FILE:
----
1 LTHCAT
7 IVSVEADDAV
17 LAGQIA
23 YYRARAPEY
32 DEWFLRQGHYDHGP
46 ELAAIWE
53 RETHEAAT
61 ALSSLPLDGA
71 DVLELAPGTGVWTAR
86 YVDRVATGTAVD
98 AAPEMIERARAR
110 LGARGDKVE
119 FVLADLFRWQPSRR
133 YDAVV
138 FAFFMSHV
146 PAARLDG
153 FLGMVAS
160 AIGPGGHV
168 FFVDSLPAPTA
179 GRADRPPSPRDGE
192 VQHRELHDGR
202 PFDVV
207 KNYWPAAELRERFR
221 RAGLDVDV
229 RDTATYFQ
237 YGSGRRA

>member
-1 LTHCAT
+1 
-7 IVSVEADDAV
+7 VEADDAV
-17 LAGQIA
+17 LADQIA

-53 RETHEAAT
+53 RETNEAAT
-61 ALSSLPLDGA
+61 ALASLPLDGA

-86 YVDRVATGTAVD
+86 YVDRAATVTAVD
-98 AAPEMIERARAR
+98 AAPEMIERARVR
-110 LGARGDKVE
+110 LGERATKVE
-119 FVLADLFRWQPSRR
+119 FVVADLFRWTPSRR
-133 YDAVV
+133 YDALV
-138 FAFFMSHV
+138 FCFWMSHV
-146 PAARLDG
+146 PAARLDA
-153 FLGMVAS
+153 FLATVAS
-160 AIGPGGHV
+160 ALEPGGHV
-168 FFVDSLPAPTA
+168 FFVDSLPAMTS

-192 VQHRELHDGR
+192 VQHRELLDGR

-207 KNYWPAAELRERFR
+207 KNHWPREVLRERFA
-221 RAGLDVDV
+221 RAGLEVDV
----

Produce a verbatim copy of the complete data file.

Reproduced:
1 LTHCAT
7 IVSVEADDAV
17 LAGQIA
23 YYRARAPEY
32 DEWFLRQGHYDHGP
46 ELAAIWE
53 RETHEAAT
61 ALSSLPLDGA
71 DVLELAPGTGVWTAR
86 YVDRVATGTAVD
98 AAPEMIERARAR
110 LGARGDKVE
119 FVLADLFRWQPSRR
133 YDAVV
138 FAFFMSHV
146 PAARLDG
153 FLGMVAS
160 AIGPGGHV
168 FFVDSLPAPTA
179 GRADRPPSPRDGE
192 VQHRELHDGR
202 PFDVV
207 KNYWPAAELRERFR
221 RAGLDVDV
229 RDTATYFQ
237 YGSGRRA

>member
-1 LTHCAT
+1 
-7 IVSVEADDAV
+7 VEADDAV
-17 LAGQIA
+17 LADQIA

-53 RETHEAAT
+53 RETNEAAT
-61 ALSSLPLDGA
+61 ALASLPLDGA

-86 YVDRVATGTAVD
+86 YVDRAATVTAVD
-98 AAPEMIERARAR
+98 AAPEMIERARVR
-110 LGARGDKVE
+110 LGERATKVE
-119 FVLADLFRWQPSRR
+119 FVVADLFRWTPSRR
-133 YDAVV
+133 YDALV
-138 FAFFMSHV
+138 FCFWMSHV
-146 PAARLDG
+146 PAARLDA
-153 FLGMVAS
+153 FLATVAS
-160 AIGPGGHV
+160 ALEPGGHV
-168 FFVDSLPAPTA
+168 FFVDSLPAMTS

-192 VQHRELHDGR
+192 VQHRELLDGR

-207 KNYWPAAELRERFR
+207 KNHWPREVLRERFA
-221 RAGLDVDV
+221 RAGLEVDV